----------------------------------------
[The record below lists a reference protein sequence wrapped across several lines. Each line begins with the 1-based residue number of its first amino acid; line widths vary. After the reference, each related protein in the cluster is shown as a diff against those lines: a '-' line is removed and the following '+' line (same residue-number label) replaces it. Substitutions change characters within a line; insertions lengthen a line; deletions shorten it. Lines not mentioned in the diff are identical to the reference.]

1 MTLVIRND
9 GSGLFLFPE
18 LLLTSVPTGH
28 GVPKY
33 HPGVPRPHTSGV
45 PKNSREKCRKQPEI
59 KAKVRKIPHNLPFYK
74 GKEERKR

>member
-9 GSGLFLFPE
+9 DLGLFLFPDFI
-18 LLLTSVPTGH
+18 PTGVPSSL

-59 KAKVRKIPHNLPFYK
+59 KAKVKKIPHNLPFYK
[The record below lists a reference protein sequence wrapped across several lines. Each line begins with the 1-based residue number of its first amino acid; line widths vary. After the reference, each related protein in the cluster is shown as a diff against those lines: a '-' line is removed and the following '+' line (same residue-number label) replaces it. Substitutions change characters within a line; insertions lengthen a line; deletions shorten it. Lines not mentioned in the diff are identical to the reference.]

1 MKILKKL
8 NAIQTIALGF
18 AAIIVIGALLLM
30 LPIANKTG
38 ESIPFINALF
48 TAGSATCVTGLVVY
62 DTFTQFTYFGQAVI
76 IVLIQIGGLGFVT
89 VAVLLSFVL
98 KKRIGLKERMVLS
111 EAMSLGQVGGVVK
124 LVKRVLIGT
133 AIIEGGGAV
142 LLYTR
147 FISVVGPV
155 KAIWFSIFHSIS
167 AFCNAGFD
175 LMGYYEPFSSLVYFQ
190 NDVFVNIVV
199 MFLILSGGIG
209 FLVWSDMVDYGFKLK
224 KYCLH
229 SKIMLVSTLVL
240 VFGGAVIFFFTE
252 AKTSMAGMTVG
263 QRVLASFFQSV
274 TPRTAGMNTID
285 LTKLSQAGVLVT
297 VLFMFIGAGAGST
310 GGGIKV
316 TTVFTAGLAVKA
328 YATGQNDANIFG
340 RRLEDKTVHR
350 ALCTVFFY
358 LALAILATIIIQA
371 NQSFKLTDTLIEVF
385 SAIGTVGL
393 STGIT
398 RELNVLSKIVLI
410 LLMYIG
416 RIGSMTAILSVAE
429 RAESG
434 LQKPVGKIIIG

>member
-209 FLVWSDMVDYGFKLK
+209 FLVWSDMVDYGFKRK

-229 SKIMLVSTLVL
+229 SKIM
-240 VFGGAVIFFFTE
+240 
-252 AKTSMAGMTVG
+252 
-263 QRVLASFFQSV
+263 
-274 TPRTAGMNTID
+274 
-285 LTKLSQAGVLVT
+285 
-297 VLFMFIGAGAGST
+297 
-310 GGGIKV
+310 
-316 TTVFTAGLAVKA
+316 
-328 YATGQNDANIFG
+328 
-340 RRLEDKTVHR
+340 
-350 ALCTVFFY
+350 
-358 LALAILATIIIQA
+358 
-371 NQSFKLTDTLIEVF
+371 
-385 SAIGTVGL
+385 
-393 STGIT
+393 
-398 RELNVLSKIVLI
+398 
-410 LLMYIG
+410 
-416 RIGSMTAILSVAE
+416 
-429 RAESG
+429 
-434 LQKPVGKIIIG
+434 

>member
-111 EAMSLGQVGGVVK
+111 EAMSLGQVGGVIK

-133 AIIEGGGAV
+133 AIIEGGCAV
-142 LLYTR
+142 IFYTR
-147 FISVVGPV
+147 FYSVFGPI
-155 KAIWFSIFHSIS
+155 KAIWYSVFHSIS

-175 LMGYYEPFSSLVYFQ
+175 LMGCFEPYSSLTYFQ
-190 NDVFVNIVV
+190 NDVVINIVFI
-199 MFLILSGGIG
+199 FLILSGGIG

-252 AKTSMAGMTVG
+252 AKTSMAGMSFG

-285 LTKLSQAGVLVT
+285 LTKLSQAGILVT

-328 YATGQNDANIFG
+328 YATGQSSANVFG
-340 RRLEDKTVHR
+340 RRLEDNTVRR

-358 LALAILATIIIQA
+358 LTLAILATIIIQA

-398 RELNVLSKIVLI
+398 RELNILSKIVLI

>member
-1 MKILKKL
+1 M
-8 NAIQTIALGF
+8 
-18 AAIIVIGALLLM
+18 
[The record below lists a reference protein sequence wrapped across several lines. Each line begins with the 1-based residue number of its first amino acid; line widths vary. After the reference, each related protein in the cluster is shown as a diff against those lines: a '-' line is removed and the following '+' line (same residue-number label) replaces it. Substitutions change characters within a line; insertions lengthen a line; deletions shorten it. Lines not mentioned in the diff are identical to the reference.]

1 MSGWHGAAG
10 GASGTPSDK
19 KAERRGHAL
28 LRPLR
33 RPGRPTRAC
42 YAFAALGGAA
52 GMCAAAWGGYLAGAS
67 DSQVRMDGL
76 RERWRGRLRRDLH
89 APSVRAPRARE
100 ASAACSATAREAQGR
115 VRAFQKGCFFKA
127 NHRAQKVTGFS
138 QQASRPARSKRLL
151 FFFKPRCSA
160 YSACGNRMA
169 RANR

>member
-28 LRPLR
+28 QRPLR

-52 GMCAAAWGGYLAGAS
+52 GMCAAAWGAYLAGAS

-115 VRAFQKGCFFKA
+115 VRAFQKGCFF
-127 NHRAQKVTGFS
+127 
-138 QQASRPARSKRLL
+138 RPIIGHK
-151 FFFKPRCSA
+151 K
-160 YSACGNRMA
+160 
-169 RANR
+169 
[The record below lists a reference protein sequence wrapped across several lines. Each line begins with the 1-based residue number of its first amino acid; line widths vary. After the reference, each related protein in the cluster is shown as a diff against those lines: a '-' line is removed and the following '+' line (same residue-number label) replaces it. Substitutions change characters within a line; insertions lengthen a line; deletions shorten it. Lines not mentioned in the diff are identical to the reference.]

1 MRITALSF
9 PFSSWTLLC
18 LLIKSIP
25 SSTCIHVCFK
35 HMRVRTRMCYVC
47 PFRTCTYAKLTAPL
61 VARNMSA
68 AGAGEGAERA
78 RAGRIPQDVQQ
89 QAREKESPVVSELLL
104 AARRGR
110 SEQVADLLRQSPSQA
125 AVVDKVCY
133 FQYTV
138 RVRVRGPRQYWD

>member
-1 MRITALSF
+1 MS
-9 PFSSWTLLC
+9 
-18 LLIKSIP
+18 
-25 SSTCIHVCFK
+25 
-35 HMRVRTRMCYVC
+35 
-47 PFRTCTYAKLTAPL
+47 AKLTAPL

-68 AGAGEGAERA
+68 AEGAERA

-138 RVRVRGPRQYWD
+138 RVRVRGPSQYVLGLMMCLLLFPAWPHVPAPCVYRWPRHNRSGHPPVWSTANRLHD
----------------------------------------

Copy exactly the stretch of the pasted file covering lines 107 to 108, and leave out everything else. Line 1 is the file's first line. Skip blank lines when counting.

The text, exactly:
-111 EAMSLGQVGGVVK
+111 EAMSLGQVGGVIK